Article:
i have been talking to new/prospective parents about their children and what they want for them. It is very inspiring to me, and hopeful, and wonderful. I love this every year.
This is good, as it is also the time of year when we get ready for the rising Kinders to leave. They are such a mix: perfect in their ability to know what needs to happen in the classroom, chaotic, inspired, messy, kind, loud, pushing all the boundaries. I also am sad to say goodbye to families; some of whom I have served for many years, with multiple children.
But, what I am excited about today is what I am calling “The Freakanomics of Montessori”! Now, I can’t begin to explain what “Freakanomics” is, really. It is a book about something called “functional economics” which is, to me “what people actually do instead of what you think they ought to do.” The book is great, along with the 3 other ones Levitt and Dubner have written, and the blog, if you want to check it out. It will push you right out of some boxes in which you are thinking.
The “Freakanomics of Montessori” is my way to describe what she (Maria Montessori) saw and what we “guides” (as she called us) attempt to do, every day.
Montessori was not a teacher, she was a medical doctor. She was hired to take care of the physical/medical needs of a group of “at risk” students. (We don’t know much about them; they were below average in some ways: cognitively, physically, socially, economically, we don’t know; It was between 1896 and 1901.)
As it was, she, as a doctor, watched the children. Watching, she noticed that the children seemed “interested in learning.” So, she set about to offer them instruments, materials, to help them to learn. She thought that they should be tactile, and sought out those throughout Europe who were trying to work with children who were deaf, or blind, or had other handicapping conditions.
She used some of these devices (we call them “manipulatives”, and are now an educational catchphrase), and made some others (she made the first movable alphabet, famously, from a fruit crate). The she sat back and watched. She had no idea that these children needed to learn the way she had been taught, or that they would learn at all. She took away some things, including reward systems, large tables, expecting children to sit still, to work alone, to work on what she chose instead of what they chose. She added other things, like small furniture, allowing children to work on the floor, with others, alone, for a long time or a short time on something, with time to repeat things that they loved. She thought children should go outside every day. She noticed that children like to use real things, and to learn how to use real tools.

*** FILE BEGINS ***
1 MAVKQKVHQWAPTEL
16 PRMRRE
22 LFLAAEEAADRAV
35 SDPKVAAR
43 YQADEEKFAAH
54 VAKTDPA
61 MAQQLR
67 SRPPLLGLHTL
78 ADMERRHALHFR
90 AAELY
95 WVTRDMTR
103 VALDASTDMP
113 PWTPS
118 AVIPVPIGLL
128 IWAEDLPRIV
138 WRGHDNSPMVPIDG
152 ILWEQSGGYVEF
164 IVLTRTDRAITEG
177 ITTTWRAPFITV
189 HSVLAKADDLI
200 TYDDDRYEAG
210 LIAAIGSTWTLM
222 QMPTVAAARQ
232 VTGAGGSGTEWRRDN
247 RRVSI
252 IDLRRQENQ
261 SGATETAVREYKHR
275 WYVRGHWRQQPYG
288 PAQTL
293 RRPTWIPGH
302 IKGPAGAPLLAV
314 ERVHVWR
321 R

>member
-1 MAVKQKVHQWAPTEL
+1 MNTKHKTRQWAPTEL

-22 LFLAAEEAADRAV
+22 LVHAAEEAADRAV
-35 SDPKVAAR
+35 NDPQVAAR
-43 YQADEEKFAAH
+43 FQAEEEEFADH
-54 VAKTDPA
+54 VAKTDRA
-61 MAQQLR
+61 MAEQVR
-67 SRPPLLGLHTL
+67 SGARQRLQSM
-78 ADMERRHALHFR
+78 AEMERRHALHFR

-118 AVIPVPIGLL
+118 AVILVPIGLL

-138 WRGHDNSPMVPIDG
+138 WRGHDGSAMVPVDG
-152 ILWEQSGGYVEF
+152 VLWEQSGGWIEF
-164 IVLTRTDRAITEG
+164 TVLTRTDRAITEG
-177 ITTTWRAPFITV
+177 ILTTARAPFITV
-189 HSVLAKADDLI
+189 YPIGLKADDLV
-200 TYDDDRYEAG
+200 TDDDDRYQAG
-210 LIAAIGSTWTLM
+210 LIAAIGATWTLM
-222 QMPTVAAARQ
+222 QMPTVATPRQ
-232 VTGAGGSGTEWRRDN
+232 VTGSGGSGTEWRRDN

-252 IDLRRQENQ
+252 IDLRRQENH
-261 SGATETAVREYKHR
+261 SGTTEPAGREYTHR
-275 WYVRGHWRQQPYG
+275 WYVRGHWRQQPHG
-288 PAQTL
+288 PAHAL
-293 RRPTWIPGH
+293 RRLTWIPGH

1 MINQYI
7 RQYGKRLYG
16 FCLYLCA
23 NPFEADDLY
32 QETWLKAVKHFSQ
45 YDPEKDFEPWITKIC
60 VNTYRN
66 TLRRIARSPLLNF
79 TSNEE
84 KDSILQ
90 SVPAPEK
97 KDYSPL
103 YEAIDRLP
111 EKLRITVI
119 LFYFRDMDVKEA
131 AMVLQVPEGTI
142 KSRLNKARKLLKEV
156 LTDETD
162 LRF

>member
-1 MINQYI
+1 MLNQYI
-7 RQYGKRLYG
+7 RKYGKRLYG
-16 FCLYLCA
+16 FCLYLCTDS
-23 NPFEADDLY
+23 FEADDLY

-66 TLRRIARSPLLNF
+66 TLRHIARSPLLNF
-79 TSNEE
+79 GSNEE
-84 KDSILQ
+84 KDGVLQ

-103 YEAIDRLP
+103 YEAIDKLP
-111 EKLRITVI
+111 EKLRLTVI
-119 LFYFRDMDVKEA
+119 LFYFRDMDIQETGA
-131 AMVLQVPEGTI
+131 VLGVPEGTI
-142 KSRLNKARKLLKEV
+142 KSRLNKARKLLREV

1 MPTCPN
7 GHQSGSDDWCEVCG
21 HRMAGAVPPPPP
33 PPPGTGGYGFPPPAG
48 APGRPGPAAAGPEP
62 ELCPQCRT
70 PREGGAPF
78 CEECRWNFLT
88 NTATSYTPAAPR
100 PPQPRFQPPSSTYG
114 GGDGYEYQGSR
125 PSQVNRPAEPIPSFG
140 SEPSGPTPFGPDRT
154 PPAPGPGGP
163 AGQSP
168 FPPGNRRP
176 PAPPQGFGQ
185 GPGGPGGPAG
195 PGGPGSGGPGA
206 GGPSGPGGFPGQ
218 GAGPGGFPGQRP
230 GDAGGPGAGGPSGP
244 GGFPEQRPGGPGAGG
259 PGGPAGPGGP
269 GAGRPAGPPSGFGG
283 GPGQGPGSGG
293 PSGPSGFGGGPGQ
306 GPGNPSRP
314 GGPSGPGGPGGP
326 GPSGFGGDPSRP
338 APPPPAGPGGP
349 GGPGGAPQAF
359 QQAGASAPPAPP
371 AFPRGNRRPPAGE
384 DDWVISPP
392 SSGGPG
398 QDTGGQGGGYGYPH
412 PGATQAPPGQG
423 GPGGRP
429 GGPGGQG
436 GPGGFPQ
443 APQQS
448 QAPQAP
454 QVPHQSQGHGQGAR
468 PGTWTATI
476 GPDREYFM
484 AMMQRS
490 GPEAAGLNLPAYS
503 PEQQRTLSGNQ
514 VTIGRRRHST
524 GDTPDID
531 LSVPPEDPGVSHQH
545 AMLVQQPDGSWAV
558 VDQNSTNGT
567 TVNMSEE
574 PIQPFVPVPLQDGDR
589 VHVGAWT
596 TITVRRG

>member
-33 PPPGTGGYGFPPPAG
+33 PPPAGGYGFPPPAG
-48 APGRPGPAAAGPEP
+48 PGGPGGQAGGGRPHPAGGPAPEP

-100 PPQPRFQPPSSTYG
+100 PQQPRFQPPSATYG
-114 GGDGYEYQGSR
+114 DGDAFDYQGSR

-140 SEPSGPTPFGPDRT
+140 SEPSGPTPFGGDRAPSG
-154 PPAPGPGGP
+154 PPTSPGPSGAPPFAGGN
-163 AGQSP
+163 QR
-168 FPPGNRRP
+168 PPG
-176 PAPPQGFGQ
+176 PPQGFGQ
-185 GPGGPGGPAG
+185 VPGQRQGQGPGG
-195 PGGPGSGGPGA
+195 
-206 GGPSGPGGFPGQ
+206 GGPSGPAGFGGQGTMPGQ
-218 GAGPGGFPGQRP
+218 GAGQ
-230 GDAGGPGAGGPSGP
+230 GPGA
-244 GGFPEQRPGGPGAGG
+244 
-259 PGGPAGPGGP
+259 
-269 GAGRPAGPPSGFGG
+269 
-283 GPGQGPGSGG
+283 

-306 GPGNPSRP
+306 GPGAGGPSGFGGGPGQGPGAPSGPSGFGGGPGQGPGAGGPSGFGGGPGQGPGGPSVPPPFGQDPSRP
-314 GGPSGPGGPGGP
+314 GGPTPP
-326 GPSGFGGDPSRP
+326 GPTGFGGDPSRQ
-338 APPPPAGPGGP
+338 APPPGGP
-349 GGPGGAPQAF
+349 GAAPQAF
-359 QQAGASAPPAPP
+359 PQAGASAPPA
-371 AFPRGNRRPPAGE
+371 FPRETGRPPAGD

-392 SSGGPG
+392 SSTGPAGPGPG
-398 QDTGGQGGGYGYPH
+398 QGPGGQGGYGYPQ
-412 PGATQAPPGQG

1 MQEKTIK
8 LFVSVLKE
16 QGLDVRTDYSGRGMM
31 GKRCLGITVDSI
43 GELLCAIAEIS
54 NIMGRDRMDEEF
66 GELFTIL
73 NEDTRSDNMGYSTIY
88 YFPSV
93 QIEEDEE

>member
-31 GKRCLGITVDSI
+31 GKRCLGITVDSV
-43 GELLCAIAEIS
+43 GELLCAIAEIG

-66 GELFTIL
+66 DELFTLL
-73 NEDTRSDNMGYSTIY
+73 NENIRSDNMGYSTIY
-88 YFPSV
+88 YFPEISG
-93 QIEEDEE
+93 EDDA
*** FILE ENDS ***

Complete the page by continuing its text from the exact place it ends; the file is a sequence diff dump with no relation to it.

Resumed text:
She noticed a lot, and we are still using her way of seeing children in schools all over the world, as best we can. We base what we do on what works, not on what worked with us, or what should work, or even, what worked with another child. We are always expected and, hopefully, willing to modify what we do, and how we do it, to fit what we see as the needs of a particular child, and the way(s) in which they seem to learn best. We also get to do this for three years, so that we truly get to know children deeply.
This “outside the box” way of seeing children is endlessly interesting. The children appreciate being participants in their learning process, and forgive us when we make poor calls on what to do and how to do it, as they see we are trying, often, to meet them where they are, both in abilities and interests. They appreciate the ability to pursue what they like, with whom they like, for how long they like, and reward us (so to speak) by dipping deeply, at times, into learning. They also like to rest, and play, and return to things which are easy and meet a creative need. We have sewing, painting, drawing, composing stories, making books, singing, and all kinds of movement going on.
Go check out what Montessori kids are doing!